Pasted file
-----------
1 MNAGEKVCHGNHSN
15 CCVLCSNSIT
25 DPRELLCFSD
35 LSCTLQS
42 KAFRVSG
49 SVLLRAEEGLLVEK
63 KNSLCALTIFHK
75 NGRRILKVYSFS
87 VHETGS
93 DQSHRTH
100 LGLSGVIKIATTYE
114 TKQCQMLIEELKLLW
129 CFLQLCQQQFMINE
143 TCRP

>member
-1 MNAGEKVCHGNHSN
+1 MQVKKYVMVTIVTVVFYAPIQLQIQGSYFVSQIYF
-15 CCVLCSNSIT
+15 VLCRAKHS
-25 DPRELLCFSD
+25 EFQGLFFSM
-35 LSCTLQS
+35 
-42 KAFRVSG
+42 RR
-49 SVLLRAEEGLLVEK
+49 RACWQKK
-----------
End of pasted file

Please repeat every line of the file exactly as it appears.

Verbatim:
1 MNAGEKVCHGNHSN
15 CCVLCSNSIT
25 DPRELLCFSD
35 LSCTLQS
42 KAFRVSG
49 SVLLRAEEGLLVEK
63 KNSLCALTIFHK
75 NGRRILKVYSFS
87 VHETGS
93 DQSHRTH
100 LGLSGVIKIATTYE
114 TKQCQMLIEELKLLW
129 CFLQLCQQQFMINE
143 TCRP

>member
-1 MNAGEKVCHGNHSN
+1 MQVKKYVMVTIVTVVFYAPIQLQIQGSYFVSQIYF
-15 CCVLCSNSIT
+15 VLCRAKHS
-25 DPRELLCFSD
+25 EFQGLFFSM
-35 LSCTLQS
+35 
-42 KAFRVSG
+42 RR
-49 SVLLRAEEGLLVEK
+49 RACWQKK